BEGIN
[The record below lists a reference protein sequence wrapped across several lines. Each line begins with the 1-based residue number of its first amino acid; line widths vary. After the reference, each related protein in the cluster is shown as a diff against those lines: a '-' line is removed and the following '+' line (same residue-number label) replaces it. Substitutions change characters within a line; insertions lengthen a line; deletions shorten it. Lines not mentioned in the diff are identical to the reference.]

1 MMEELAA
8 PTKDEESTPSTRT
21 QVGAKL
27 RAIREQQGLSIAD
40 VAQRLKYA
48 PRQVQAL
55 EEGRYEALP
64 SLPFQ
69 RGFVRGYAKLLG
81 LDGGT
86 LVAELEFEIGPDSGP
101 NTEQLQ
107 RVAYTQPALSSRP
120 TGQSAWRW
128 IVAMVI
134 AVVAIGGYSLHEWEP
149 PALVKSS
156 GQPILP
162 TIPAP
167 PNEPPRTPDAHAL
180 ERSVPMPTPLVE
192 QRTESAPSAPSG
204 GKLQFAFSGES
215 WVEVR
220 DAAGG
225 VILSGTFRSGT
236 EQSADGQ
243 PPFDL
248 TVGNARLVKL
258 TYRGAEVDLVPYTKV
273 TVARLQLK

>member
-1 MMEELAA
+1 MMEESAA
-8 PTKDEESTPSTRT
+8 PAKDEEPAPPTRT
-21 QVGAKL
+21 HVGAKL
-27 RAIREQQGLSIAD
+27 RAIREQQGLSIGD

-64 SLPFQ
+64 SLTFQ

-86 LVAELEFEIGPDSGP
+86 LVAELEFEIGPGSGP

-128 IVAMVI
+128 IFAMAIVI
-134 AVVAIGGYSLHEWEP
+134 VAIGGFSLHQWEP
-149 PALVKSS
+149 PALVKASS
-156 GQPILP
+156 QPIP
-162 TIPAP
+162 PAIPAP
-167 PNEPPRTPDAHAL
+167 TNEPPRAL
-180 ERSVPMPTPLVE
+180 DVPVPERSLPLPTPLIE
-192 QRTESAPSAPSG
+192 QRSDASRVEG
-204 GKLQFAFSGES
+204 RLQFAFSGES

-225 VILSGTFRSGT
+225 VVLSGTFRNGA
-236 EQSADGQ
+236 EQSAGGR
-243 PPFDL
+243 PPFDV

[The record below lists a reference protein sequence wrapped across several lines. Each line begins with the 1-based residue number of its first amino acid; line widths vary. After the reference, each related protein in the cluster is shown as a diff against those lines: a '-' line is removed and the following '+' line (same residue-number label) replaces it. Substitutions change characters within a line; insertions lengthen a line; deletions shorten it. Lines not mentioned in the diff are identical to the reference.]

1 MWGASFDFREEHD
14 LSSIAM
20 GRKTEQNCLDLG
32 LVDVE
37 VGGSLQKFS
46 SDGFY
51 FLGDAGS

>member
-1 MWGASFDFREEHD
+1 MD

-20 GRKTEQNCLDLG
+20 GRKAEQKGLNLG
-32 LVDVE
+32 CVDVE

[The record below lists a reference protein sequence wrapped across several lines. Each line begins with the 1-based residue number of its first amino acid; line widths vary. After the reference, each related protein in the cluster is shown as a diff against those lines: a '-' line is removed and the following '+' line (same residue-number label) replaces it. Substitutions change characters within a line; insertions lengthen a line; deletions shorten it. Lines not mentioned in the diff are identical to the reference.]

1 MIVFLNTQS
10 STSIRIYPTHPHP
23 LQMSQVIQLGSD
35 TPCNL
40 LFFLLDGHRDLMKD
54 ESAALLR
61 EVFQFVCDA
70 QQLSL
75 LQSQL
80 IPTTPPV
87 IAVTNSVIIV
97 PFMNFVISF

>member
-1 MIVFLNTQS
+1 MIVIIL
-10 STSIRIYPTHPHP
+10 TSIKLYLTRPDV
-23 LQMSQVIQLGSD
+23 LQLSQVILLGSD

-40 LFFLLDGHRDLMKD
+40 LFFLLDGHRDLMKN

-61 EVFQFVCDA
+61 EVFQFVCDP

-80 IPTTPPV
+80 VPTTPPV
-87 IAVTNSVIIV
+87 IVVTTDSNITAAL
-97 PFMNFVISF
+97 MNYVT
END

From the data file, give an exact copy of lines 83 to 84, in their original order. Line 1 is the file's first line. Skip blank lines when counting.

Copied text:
-32 LVDVE
+32 CVDVE